11 May 2016 – E-mail from S to DF:  I am sorry that you are so enraged about the rings.  There is nothing I can do to make them show up either.  If you don’t have them then you don’t have them.  I just want to make sure that DQ is NOT accused of taking them. Please call me – we need to talk.

12 May 2016 – E-mail from DF to S: I don’t have anything more to say. I’m furious. You accuse me of stealing (because you are worried that someone will accuse DQ of the same), question my integrity? This is not recoverable – words have consequences. It can’t be ‘talked out’.

Shortly after i sent this, i had to get in the car and drive to a regional university – i was giving a presentation that i’d worked on for months, pushing myself into new technological territory. While driving, i started getting calls, texts. i ignored them all. Arriving at the university, i took a deep breath and read my messages from S:

12 May 2016 – E-mail from S to DF: You are correct that words hurt and sometime things are said in anger that are not truly meant.  There is NO EXCUSE for the things that I have said.  To question your integrity is totally uncalled for.  For the anger and hurt that I have caused you — I’M AM TRULY SORRY!!!  What I have to tell you is that I found the rings.  Mom had put them in a box of costume jewelry that she knew I wanted and it had a ring box in it.  I took the box but never opened it.  I already had regrets for the things I have said before I found them and this makes it even worse.  Yes – I deserve it!!  I am extremely SORRY!  They mean nothing to me any more!  Losing my sister over them was not worth it!  I will send them to you to do what you want with and hope that someday you will find it in your heart to forgive me!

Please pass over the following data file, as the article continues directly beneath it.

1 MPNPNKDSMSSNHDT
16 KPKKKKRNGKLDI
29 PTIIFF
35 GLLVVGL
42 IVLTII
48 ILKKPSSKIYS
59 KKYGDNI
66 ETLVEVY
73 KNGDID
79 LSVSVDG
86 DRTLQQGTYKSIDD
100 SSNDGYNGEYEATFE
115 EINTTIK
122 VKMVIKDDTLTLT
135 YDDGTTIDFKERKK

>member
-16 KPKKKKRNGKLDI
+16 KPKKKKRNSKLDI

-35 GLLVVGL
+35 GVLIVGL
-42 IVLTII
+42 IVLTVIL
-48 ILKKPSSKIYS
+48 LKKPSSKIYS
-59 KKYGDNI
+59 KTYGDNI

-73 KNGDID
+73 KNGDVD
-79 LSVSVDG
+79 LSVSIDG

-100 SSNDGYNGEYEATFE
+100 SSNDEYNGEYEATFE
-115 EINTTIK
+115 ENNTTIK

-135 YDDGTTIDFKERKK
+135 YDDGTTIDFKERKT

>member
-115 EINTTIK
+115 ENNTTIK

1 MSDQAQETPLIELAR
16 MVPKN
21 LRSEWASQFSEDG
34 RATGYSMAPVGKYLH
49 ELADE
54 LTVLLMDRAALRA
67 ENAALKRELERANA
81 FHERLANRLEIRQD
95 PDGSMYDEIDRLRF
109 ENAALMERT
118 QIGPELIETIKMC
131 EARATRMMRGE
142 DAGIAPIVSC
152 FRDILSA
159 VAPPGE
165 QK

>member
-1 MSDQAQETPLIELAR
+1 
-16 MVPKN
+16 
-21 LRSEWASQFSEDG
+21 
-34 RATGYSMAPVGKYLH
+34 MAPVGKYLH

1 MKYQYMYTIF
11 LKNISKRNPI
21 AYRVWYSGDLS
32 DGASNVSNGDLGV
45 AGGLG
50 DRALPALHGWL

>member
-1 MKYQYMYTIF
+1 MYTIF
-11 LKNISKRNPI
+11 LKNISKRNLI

She found them

That all happened over two and a half years ago…